Justice Minister in Poland Signs Agreement on Legal Cooperation


Justice Minister Judit Varga and Zbigniew Ziobro, her Polish counterpart, signed an agreement in Warsaw concerning cooperation between Hungary’s Mádl Ferenc Institute of legal comparative studies and Poland’s International Law Institute.


Hungary unconditionally supports plans raised within the Visegrád Group to set up an international legal comparative institute, Varga told MTI by phone from Warsaw. Both Hungary and Poland deem it necessary to build “a knowledge base and community of lawyers in central Europe to promote the region’s specific position concerning Europe’s legal and state development, as well as key issues around European integration,” Varga said.
The minister said it was also important to build up a network of professors to provide a “conservative alternative based on strong nation states”, arguing that in Europe’s legal circles and mainstream media “there is a strong European federalist trend”.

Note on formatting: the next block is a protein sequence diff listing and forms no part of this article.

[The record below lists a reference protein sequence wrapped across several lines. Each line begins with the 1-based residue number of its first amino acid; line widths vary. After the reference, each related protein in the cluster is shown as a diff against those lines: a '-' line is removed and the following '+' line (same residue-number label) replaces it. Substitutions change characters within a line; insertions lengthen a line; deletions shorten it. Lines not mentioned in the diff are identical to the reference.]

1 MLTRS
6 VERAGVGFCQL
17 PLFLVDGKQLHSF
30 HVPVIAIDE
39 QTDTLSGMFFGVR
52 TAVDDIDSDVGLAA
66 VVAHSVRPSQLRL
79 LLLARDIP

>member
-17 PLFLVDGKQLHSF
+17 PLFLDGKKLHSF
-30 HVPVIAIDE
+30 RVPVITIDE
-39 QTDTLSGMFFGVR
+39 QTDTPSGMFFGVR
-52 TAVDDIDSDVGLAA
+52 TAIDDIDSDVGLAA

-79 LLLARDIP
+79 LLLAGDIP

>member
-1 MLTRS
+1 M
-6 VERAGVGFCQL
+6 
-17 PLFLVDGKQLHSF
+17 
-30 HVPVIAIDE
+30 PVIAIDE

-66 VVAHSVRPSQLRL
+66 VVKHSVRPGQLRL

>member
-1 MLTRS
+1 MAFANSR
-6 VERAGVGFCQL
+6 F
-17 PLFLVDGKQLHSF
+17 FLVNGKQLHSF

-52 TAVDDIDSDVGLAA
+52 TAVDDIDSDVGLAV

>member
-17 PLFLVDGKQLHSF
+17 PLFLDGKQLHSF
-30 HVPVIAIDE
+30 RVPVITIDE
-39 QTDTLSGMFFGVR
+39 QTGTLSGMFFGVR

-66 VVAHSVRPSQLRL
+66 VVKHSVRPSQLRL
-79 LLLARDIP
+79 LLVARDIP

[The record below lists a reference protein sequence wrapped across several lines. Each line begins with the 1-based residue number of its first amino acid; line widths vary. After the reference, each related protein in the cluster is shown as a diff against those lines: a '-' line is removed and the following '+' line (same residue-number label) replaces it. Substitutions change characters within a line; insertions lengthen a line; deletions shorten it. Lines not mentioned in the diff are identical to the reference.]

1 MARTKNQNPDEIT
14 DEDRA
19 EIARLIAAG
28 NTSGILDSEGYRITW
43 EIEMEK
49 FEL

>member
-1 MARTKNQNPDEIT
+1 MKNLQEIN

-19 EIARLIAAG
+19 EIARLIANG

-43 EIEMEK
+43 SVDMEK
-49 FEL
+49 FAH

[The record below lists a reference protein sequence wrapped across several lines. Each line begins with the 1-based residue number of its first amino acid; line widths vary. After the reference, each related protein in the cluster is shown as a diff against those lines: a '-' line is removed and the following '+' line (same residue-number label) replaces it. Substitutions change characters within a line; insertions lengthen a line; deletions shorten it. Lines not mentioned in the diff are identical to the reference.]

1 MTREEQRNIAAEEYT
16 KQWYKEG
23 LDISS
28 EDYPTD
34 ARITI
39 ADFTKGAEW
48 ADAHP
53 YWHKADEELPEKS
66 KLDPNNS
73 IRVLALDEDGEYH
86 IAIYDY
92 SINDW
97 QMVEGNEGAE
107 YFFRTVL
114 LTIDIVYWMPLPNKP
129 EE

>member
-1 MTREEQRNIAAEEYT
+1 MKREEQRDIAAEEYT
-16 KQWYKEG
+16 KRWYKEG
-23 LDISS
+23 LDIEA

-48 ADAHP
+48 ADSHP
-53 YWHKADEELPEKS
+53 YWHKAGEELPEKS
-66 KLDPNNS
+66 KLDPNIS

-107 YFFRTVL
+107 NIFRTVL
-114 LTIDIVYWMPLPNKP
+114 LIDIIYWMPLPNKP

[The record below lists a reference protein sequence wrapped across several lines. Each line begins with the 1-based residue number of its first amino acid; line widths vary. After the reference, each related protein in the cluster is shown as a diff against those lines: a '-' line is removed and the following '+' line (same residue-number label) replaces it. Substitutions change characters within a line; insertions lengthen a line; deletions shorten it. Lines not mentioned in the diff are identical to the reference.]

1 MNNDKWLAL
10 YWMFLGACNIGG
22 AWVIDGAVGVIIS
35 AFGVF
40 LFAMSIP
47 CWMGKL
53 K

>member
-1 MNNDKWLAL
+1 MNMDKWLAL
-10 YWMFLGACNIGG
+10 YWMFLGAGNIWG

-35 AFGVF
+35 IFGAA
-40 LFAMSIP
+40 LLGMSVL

She said her talks also touched on the European Union summit now under way concerning the bloc’s budget and coronavirus rescue package, adding that the Hungarian government would not accept tying community aid to the rule of law in the recipient country if those conditions are aimed at exerting political pressure. “Economic aspects must not be mixed up with politics or ideology, and must not be used for political pressure,” she said. “The rule of law does not have a generally accepted definition; neither do the EU treaties provide a sufficient legal basis to hold member states accountable,” she said, adding that “should the European Commission be granted a mechanism to hold members accountable it would raise opportunities for a subjective assessment and arbitrary use of the law”. “Hungary believes that the rule of law can only be interpreted on the basis of a dialogue that takes place between governments that are respectful of each other, and it should not be mixed up in any way with the logic of the EU budget or EU sanctions,” Varga said. Conditioning community funding on the rule of law issue would “clearly be a political and ideological weapon”, she added.



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